A proposed natural gas pipeline under the Columbia River to central Hanford could save taxpayer money and reduce greenhouse gases.
But there also were concerns about safety, spreading Hanford contamination and affects on wildlife raised at a Department of Energy meeting Thursday night in Pasco to take comments on what should be considered in a proposed environmental study.
About 80 people attended.
The approximately 30-mile pipeline would connect to an existing pipeline near the Pasco airport, then possibly cross under the Columbia River just north of Richland and travel northwest to central Hanford.
It would go into the ground several hundred feet away from the riverbanks and be 50 to 100 feet below the lowest depth of the river bottom.
During an informal question and answer session, questions were asked about whether a similar horizontal boring method had been used in the area, why there would not be leaks like a recent one on Gage Boulevard in Kennewick and whether contaminated ground water at Hanford would naturally travel along the path of the pipeline to reach Franklin County.
It is too soon in the planning process to have all the answers, said DOE and Cascade Natural Gas officials. Cascade would own, construct, operate and maintain the pipeline.
But the horizontal directional drilling method that would be used to install the pipeline under the Columbia is a widely used method.
It has been used to put a pipeline under the Yakima River at Toppenish, said Dave Yexley, Cascade project manager.
The Hanford pipeline would connect to the Williams Northwest transmission line, which already goes under the Columbia River elsewhere.
The pipeline materials would be pressure tested, and the pipeline would be surveyed annually for leaks along its route, Yexley said.
However, Daniel Serres of Columbia Riverkeeper said a planned pipeline of up to 20 inches is unreasonably large and increases the chances of problems when it is installed under the river.
Drilling also is more likely to fail the deeper the pipeline is installed, he said.
If drilling fails, mud can clog the river and damage salmon habitat, he said.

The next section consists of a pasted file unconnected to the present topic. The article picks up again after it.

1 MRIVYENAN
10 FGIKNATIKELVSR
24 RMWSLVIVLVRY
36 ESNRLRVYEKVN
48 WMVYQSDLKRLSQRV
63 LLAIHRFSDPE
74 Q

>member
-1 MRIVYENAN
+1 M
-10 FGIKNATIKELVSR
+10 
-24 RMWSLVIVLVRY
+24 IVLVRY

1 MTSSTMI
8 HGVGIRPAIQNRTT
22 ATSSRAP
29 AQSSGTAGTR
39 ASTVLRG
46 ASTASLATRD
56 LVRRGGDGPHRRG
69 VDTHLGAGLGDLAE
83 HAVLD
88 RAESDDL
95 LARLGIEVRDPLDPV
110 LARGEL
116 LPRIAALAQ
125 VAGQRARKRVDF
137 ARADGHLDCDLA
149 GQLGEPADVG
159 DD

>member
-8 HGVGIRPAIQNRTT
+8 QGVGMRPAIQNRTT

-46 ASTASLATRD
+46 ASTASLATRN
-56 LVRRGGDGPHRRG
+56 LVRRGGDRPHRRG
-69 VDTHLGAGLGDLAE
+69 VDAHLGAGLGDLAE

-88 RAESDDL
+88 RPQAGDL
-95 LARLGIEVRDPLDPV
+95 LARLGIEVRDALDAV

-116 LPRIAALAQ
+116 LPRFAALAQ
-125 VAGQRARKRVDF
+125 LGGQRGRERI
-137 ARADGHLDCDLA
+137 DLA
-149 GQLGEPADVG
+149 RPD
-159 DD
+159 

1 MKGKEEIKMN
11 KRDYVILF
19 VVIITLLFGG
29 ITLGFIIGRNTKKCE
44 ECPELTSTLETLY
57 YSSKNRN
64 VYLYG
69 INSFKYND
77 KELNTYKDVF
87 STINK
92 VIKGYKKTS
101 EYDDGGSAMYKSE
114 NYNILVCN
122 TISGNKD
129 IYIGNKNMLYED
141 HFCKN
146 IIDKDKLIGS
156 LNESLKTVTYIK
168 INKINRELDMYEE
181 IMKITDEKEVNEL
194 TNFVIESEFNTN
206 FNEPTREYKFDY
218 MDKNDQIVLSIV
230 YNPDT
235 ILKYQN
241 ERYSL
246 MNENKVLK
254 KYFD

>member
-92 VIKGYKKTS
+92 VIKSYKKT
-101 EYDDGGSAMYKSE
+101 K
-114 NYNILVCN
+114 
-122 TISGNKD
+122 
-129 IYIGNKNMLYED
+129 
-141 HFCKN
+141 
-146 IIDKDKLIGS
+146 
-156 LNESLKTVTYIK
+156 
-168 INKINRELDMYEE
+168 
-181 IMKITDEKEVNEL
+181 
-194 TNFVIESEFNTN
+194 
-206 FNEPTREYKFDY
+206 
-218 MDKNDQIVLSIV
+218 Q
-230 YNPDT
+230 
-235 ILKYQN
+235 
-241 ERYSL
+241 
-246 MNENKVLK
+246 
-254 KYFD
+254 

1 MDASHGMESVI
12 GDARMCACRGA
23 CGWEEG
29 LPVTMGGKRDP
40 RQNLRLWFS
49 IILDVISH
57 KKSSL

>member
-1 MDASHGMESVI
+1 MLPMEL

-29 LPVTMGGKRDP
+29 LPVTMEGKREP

In addition, Franklin County property owners who might be affected, including at the staging area required for the drilling under the river, should have been personally invited to the meeting, Serres said.
Gene Van Liew, representing the Richland Rod and Gun Club, said the months when drilling is done should be carefully considered because of possible disturbance to spawning salmon and birds nesting on islands in the river.
But Gary Petersen, representing the Tri-City Development Council, said what would happen without the pipeline also should be considered.
It is proposed to replace about 35,000 gallons of diesel that would needed to be used each day at the Hanford vitrification plant plus an evaporation plant.
The vitrification plant is being built to treat radioactive waste left from the past production of plutonium and the evaporation facility reduces the amount of liquid waste.
During the expected 28 years of vit plant and evaporator use, using natural gas would save taxpayers an estimated $800 million, reduce greenhouse gas emissions by about 1 million tons and eliminate six tanker truck trips onto Hanford daily, according to Petersen and DOE.
The pipeline would create 100 jobs during its construction.
Public comments on the proposed study will continue to be accepted until Feb. 22. Mail them to Douglas Chapin, NEPA document manager, DOE Richland Operations Office, P.O. Box 550, MSIN A5-11, Richland, WA 99352. Or email them to naturalgaseis @rl.gov.
w Annette Cary: 582-1533; email@example.com; more Hanford news at hanfordnews.com